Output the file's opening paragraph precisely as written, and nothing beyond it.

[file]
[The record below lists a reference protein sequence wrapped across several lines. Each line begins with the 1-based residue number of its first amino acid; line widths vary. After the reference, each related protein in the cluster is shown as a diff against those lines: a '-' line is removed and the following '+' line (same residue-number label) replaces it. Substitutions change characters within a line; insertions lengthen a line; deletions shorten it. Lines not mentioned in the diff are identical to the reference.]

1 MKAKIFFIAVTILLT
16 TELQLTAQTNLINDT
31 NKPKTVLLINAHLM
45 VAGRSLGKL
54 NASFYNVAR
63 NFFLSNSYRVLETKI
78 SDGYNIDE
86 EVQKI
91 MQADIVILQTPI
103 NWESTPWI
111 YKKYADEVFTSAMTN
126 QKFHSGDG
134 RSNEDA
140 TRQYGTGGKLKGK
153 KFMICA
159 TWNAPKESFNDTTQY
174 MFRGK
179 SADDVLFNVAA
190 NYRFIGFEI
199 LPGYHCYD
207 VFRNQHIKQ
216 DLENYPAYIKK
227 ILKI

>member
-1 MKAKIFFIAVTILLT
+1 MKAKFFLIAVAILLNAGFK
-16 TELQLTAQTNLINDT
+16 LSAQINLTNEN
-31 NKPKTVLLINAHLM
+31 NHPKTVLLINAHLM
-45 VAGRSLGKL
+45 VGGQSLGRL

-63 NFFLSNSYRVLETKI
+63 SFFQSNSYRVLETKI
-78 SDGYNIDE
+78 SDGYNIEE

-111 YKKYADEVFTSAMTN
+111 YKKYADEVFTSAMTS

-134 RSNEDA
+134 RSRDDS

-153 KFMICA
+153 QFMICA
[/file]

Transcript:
[The record below lists a reference protein sequence wrapped across several lines. Each line begins with the 1-based residue number of its first amino acid; line widths vary. After the reference, each related protein in the cluster is shown as a diff against those lines: a '-' line is removed and the following '+' line (same residue-number label) replaces it. Substitutions change characters within a line; insertions lengthen a line; deletions shorten it. Lines not mentioned in the diff are identical to the reference.]